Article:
Friday, October 25, 2019

Recent Promotion for Automation and Utopia


Can you have your cake and eat it too?


Automation and Utopia has been out for about a month now. I've been doing some promotional work to support it and it has also received its first substantive review. I thought I would provide links to what has been going on here. If you are interested in the book, you can buy a copy at a range of online book sites, including direct from the publisher. If you have read it, you might consider reviewing it online. That would help spread the word.


  • What are we going to do? (Review by John Fanning in the Dublin Review of Books) - Says some very kind things about the book, including "[Danaher] is well versed in the opportunities and problems of a more automated future and his new book provides one of the most wide-ranging discussions of what might be in store…A stimulating and thought-provoking book, fizzing with ideas on a subject that will assume greater importance in the future.” But then also contains some misconceptions of the key arguments. It seems churlish to correct the record but I feel the need to do so:
    • (1) The argument for the Virtual Utopia that I make in the penultimate chapter of the book does not concentrate solely on the idea of a life filled with computer games. The chapter starts with that example but the "utopia of games" that I sketch could have other kinds of games in it, as I hope I make clear in my discussion. Also, the utopia of games is just one of two arguments for the Virtual Utopia.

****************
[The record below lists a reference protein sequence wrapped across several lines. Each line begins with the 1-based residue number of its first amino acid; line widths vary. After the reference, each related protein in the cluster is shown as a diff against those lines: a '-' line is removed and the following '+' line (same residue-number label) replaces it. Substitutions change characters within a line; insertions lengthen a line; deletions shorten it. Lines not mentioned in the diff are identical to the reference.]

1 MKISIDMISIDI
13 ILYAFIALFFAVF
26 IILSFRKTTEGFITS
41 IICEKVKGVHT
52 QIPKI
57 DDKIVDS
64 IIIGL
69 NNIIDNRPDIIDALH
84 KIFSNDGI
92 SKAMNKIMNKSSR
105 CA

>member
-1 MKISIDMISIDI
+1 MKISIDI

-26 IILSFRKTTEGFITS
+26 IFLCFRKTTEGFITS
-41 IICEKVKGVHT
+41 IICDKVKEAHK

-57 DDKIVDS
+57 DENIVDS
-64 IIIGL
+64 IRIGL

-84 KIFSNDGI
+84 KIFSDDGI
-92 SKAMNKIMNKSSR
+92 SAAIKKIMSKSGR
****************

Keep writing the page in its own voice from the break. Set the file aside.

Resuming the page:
• (2) Contrary to the impression created by the review, I don't place much weight on studies like the Oxford (Frey and Osborne) study about 47% of jobs being computerised in my case for technological unemployment. I do cite several such studies but also spend several pages explaining their limitations and then make the argument in a different way. Furthermore, the case for technological unemployment is a relatively small part of the book since lots has been written and said about this already.
    • (3) A minor point: the Gallup poll I cite about 15% of workers being "engaged" at work is not a simple survey that forces workers to describe how they feel about their jobs in one or two words. Rather, the degree of engagement is a measure that is derived from a questionnaire featuring twelve questions. I discuss this in the book. Also, to continue the theme, the Gallup poll is just one piece of evidence cited to support one of the five different arguments I make against work.

  • Reddit "Ask Me Anything" on R/Futurology - The second of two Reddit AMAs I did about the book. This one was on the fututorlogy subreddit. This one is longer than the first one and features substantially more questions and answers.
  • Episode 86 of RoboPsych Podcast - An interview with Tom Guarriello and Carla Diana about the book. This was a lot of fun. We barely scratch the surface of the book, but we do cover some of the main points in the book.